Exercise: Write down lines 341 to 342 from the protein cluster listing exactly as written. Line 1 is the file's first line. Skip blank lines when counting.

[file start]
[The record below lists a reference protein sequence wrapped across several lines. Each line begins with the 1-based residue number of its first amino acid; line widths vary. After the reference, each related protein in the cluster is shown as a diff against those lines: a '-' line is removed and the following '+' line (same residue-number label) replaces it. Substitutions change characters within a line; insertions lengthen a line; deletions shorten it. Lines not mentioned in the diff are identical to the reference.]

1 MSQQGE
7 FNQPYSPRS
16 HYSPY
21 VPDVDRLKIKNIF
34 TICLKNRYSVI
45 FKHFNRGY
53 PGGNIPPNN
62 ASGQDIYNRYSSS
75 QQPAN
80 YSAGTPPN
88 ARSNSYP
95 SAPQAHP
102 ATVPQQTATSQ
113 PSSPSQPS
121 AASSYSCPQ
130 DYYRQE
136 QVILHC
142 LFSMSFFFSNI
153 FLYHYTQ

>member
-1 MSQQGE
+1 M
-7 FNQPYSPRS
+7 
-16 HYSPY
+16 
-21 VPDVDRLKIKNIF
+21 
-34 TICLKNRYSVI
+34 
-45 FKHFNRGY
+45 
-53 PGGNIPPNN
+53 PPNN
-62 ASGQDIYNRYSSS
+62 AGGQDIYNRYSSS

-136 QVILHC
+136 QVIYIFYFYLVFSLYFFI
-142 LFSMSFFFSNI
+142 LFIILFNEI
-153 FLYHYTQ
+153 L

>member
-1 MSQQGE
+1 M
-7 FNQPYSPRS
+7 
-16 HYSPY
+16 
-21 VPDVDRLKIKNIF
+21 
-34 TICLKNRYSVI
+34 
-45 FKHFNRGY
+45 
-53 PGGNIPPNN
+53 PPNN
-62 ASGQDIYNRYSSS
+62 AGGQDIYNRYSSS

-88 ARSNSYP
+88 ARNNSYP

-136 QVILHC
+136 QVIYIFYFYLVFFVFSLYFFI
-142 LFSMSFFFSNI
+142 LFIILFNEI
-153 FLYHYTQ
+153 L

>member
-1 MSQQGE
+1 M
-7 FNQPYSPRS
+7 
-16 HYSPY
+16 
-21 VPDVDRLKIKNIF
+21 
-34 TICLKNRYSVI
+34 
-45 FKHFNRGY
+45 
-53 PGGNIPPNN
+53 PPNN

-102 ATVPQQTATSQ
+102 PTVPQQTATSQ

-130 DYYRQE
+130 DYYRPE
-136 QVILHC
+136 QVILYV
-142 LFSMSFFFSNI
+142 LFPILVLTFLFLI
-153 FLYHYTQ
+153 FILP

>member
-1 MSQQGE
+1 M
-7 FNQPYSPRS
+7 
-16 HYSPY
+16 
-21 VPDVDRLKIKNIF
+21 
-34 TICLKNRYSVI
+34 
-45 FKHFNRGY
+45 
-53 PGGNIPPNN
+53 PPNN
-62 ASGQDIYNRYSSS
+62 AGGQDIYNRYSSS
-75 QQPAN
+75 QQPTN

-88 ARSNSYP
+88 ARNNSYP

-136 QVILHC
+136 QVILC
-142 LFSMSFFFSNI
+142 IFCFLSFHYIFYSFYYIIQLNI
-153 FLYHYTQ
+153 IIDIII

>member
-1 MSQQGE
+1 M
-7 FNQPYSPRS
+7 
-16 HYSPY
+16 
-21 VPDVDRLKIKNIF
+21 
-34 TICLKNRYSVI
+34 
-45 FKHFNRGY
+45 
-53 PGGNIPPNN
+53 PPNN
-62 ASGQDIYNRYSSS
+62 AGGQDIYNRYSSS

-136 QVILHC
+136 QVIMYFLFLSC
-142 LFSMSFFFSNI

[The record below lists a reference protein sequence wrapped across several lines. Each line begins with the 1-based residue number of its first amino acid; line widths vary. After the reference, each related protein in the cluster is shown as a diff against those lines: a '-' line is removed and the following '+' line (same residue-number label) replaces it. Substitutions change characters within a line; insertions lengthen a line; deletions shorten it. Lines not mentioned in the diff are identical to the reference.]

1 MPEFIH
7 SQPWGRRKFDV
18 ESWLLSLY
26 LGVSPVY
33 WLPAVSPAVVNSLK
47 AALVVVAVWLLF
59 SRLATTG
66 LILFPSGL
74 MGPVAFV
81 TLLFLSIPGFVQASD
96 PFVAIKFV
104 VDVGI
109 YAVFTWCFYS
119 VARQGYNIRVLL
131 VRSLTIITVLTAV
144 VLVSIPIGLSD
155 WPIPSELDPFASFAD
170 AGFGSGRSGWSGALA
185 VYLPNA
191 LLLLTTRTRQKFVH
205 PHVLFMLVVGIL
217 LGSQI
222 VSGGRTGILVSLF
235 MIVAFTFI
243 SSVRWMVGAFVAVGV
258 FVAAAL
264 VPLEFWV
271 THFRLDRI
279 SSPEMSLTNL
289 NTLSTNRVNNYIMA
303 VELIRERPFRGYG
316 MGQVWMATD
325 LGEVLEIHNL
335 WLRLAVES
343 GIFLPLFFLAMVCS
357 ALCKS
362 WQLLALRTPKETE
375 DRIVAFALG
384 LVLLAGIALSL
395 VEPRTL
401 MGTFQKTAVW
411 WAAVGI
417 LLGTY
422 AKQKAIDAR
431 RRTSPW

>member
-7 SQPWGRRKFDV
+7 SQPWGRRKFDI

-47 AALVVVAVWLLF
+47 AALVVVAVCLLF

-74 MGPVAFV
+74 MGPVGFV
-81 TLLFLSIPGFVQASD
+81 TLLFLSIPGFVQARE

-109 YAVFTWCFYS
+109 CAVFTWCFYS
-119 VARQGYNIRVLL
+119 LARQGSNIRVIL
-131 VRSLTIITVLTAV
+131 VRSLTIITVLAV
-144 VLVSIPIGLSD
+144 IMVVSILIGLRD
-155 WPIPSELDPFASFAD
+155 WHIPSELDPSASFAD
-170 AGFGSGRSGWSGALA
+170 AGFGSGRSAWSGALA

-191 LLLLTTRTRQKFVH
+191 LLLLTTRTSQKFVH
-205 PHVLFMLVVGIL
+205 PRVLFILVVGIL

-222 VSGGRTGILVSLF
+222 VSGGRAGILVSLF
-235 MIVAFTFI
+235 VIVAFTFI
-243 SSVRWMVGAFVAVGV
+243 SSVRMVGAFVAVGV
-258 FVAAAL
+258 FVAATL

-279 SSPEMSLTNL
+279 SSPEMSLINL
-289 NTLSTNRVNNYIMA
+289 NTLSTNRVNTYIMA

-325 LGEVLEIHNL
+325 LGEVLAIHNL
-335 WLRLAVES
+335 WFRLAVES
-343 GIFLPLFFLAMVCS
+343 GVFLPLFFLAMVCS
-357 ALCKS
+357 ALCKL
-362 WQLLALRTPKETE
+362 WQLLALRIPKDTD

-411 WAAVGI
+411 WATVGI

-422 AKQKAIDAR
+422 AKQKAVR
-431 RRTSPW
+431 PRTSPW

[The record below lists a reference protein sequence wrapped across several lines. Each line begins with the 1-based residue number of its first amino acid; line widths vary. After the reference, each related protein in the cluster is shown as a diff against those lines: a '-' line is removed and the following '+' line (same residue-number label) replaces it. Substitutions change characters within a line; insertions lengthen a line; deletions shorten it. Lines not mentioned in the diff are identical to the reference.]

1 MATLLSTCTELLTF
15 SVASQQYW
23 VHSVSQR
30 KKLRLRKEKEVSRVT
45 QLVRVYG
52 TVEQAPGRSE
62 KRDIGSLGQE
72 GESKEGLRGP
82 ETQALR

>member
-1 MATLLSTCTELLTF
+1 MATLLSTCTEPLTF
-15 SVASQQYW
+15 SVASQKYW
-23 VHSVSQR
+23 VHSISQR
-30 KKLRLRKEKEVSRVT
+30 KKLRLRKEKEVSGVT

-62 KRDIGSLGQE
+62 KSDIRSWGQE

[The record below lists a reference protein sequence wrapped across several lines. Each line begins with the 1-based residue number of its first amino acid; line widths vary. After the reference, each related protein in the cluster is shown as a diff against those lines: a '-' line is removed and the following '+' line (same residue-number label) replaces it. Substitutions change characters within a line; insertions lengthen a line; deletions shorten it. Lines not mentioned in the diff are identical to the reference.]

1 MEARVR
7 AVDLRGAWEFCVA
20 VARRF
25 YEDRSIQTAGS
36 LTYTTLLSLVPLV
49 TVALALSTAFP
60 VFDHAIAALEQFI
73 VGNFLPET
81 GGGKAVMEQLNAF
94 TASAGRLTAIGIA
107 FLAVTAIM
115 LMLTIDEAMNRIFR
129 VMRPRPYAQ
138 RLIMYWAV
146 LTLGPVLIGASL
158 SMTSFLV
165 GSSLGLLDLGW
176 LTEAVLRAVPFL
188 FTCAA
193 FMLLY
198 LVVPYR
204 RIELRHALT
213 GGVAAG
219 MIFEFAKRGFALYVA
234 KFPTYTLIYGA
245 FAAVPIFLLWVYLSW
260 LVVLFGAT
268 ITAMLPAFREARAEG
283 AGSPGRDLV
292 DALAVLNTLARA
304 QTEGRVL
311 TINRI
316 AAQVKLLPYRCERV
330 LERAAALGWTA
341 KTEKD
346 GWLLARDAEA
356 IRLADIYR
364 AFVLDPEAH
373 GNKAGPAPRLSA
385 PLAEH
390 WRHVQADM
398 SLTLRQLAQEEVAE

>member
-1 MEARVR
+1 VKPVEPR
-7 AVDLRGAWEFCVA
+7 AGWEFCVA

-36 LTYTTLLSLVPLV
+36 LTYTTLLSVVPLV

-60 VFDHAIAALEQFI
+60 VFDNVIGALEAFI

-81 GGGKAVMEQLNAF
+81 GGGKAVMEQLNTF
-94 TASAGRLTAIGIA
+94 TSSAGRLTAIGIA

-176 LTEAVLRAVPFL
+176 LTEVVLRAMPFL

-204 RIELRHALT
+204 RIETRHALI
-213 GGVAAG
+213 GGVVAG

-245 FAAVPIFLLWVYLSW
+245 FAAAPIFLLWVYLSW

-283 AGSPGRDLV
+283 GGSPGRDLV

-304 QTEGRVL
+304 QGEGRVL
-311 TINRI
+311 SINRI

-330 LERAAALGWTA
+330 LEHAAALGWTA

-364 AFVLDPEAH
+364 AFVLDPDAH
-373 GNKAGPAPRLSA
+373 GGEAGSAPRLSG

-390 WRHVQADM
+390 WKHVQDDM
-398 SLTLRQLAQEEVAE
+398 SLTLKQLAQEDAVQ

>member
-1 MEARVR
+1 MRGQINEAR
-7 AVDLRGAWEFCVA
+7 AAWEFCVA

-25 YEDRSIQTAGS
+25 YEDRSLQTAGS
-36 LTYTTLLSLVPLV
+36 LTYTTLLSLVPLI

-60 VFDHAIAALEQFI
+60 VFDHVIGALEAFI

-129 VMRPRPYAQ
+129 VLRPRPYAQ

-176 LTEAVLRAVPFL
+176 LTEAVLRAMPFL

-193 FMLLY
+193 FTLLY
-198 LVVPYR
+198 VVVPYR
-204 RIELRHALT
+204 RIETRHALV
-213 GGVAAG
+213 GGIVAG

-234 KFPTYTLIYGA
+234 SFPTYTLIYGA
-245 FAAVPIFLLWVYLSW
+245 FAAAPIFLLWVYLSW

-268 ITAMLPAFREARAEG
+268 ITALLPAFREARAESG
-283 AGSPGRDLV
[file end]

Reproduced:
>member
-1 MEARVR